“I will allow space for all the feelings my heart holds. I will not cower or hide from myself. It’s okay to feel the ugly messy things. It’s okay to feel the burning brilliance of beauty. It’s okay to feel the soft winds of happiness and the quiet bursts of loneliness. Its okay to feel it all. It’s okay to be myself, all of myself, not just the good.”—(via positivedoodles)
“Everything we feared about communism - that we would lose our houses and savings and be forced to labor eternally for meager wages with no voice in the system - has come true under capitalism.”—Jeff Sparrow (via sinidentidades)
“I hear so many girls talking about the underlying game that’s behind all the interest and attraction of a potential relationship, and this is what I tell them: Love should never be a game, so stop wasting your time and emotions trying to follow unspoken rules when you already know 1) who you are and 2) what you want. Those two things should be enough when it comes to a relationship. And if your authenticity pushes someone away, let them go because if you’re too much for them, they weren’t enough for you.”—LB, “From Her, To Her” (via yesdarlingido)
There is a running theme with INFJs, and that is a yearning for authenticity and sincerity – in their activities, their romantic relationships, and their friendships. People with the INFJ personality type are unlikely to go for friendships of circumstance, like workplace social circles or chatting up their local baristas, where the only thing they really have in common is a day-to-day familiarity. Rather, INFJs seek out people who share their passions, interests and ideologies, people with whom they can explore philosophies and subjects that they believe are truly meaningful.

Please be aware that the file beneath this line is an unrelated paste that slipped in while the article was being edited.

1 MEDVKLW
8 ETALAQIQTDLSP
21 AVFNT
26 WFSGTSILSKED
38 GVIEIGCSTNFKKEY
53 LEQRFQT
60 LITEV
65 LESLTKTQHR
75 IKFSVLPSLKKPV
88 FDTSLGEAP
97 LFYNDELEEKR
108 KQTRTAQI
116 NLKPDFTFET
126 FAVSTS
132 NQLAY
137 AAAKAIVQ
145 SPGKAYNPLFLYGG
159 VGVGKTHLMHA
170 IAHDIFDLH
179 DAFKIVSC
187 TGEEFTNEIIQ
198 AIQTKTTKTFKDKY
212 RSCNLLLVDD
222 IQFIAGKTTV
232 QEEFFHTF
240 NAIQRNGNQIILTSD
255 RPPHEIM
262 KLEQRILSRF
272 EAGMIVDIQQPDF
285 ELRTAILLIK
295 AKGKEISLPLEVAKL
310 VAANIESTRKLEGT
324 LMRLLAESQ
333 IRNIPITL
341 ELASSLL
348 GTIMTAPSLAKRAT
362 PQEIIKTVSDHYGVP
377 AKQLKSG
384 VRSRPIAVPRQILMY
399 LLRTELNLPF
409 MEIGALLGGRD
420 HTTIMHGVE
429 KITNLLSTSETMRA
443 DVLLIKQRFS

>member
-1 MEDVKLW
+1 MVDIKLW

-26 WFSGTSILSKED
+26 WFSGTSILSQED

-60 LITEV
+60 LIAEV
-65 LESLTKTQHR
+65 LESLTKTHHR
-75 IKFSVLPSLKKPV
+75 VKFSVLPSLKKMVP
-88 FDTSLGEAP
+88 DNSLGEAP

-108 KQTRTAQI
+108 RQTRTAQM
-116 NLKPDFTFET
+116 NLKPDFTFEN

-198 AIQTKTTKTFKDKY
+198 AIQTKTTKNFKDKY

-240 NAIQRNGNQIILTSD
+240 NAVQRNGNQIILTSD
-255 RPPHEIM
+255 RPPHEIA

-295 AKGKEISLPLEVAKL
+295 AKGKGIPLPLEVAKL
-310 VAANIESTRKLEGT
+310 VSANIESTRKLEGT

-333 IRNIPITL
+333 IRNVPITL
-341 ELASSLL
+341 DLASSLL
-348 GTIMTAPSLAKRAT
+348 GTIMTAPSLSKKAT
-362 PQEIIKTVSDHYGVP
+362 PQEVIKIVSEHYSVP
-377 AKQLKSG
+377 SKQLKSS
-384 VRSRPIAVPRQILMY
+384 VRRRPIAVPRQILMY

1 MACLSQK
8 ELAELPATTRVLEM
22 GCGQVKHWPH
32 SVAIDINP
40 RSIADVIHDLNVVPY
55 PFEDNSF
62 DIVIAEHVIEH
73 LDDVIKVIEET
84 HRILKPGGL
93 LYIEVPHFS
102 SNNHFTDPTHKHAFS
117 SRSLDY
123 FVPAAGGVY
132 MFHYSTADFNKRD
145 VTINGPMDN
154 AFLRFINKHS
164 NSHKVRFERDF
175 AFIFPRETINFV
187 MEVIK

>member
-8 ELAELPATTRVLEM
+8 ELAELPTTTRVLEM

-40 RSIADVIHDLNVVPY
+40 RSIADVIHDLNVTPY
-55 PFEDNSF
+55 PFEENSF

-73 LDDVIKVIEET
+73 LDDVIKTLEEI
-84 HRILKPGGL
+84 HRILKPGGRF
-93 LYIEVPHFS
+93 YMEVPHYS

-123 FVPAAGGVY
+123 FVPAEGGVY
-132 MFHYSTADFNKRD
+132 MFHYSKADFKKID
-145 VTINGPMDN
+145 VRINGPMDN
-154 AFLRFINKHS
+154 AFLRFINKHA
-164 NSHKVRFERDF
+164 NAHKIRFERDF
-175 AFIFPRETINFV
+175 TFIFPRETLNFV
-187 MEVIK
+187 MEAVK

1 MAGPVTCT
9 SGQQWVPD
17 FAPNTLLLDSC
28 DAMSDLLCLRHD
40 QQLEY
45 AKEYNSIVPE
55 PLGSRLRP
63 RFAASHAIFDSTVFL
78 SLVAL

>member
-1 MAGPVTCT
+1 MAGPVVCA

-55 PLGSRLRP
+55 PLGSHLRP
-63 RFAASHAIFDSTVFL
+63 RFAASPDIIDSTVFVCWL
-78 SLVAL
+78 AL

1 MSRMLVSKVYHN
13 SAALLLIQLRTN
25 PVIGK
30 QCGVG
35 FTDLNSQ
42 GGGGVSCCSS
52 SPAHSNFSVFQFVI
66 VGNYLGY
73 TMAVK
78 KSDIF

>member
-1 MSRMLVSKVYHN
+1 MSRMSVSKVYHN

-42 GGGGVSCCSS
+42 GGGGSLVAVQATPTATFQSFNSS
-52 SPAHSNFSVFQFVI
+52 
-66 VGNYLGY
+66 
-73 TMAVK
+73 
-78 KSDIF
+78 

“Your calm is not enough,
I do not want your still.
I want your restlessness,
all the things which
make you stir at night.
I wish to be uprooted,
in the way immovable
objects are to be moved.
I want your gale force winds,
the flooding of emotion
the promise of danger
Your calm is not enough.
Give me your storm.”—Nav K (via facina-oris)
“A feeling is no longer the same when it comes the second time. It dies through the awareness of its return. We become tired and weary of our feelings when they come too often and last too long.”—Pascal Mercier, Night Train to Lisbon (via feellng)
“The desire to come off like you aren’t trying too hard extends to most areas of life typically thought of as the domain of women. Home décor: “Those vintage end tables? Oh, I picked them up at a flea market.” (Don’t mention that it took months to find the perfect sofa, and it was so expensive it practically required a second mortgage.) Workout routines: “I just do a little yoga and try to take the stairs.” (Don’t mention the personal trainer.) Relationships: “We just click, you know?” (Don’t mention the couples’ therapist.) Outwardly, everything is easy.”—Why Not Admit We Didn’t Wake Up Like This? - The Cut (via twistednuns)
“For INFJs, expressing themselves through their Fe(elings) is critical to their psychological and physical health and well-being. Even if doing so does not provide them with immediate solutions to the problem at hand, they tend to feel better once they have expressed their feelings, whether through words or tears. This is especially important for the mates or friends of INFJs to recognize. While not necessarily looking for others to solve their problems, INFJs value emotional support, empathy, and reassurance. Without such an outlet, INFJs can begin to feel isolated and depressed, turning to their inner fantasy world as a means of escape. And while fantasizing may seem helpful in the short-term, it can make the real world seem even less tolerable and exacerbate existing frustrations toward life.”—http://personalityjunkie.com/the-infj/ (via nose-biting-teacup)